Right now we are working on the proper dosage of his meds. They gave us a month’s worth of what is probably the correct dosage. When he’d been on them for 3 weeks they’ll do a blood test to see if it’s working. At that point we can get a three-month supply for very little money.

Garden update

Writers and editors, who work seated most of the time, need to move to stay in shape. We also need fresh air and sunshine!

My chief form of exercise, and one that often pushes me to the limits of my endurance, is gardening. Over the last few weekends my husband and I took almost 100 evergreen, thorny cat briar vines out of our mulberry tree. This was after trimming 1/3 of the limbs to reach the bases of the vines, because with the tree they were casting so much shade on one of my beds that all I could grow there was mushrooms. The vines were very hard to dislodge: some of them took both of us pulling, together. Were we sore afterward!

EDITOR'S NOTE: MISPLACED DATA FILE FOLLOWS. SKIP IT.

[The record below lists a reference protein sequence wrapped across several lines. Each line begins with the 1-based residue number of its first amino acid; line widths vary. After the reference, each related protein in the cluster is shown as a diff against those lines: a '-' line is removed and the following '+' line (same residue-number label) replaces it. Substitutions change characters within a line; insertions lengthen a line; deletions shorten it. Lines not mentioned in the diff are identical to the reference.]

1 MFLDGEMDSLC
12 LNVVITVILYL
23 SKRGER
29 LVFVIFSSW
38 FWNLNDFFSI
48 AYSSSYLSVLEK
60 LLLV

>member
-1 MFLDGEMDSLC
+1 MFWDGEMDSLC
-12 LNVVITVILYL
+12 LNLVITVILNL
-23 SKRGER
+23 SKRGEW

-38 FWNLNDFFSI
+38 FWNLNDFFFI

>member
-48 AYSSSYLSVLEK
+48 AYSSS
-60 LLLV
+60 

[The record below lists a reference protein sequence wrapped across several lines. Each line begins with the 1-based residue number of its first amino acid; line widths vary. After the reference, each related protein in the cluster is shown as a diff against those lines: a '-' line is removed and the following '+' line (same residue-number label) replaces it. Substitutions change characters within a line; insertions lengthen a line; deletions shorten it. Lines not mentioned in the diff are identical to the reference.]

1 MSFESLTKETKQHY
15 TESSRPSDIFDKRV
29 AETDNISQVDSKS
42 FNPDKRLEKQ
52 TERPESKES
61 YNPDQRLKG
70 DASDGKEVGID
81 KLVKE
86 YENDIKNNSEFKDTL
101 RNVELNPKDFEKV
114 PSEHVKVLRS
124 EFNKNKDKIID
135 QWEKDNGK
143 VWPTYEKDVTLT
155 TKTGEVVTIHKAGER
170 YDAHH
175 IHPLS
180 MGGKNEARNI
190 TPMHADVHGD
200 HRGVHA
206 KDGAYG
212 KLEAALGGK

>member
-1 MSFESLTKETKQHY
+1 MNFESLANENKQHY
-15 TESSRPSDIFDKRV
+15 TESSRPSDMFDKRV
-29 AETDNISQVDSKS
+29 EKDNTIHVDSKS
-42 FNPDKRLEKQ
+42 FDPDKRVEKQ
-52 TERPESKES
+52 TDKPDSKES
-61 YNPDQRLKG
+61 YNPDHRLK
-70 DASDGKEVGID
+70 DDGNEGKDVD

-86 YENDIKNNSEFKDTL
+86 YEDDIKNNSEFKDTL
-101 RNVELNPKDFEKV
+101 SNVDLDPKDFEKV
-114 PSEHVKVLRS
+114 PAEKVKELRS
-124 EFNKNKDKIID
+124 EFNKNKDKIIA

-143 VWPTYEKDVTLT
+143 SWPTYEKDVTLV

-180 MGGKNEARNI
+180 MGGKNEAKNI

This mulberry (on the right) started out 10 years ago as a 2-ft tall bare root sapling. Note our cat Tigre posing for the camera. Note also the crawler sprinkler that I can set on the hose as a track and it will water all of the front and side with only one setup.

We love the mulberry tree, though. We’re birders and birds always come to visit when the tree is fruiting. It’s planted on the south side of the house and shades it from the fierce subtropical sun in the summer, but loses its leaves and lets us put a cold frame on the south side of the house in the winter. Here’s the one we want to get built, although ours will be longer and more steeply tilted.